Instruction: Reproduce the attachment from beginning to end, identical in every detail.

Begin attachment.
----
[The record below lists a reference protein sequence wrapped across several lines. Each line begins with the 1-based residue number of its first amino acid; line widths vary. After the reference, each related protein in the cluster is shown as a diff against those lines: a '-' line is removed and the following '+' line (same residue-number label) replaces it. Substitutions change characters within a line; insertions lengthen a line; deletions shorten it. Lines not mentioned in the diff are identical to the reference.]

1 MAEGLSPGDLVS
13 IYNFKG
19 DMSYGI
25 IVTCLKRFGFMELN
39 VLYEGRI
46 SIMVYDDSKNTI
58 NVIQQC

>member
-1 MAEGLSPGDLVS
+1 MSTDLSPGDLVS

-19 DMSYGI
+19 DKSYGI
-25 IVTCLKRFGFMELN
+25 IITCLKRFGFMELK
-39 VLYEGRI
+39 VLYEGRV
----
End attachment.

[The record below lists a reference protein sequence wrapped across several lines. Each line begins with the 1-based residue number of its first amino acid; line widths vary. After the reference, each related protein in the cluster is shown as a diff against those lines: a '-' line is removed and the following '+' line (same residue-number label) replaces it. Substitutions change characters within a line; insertions lengthen a line; deletions shorten it. Lines not mentioned in the diff are identical to the reference.]

1 MAEGLSPGDLVS
13 IYNFKG
19 DMSYGI
25 IVTCLKRFGFMELN
39 VLYEGRI
46 SIMVYDDSKNTI
58 NVIQQC

>member
-1 MAEGLSPGDLVS
+1 MSTDLSPGDLVS

-19 DMSYGI
+19 DKSYGI
-25 IVTCLKRFGFMELN
+25 IITCLKRFGFMELK
-39 VLYEGRI
+39 VLYEGRV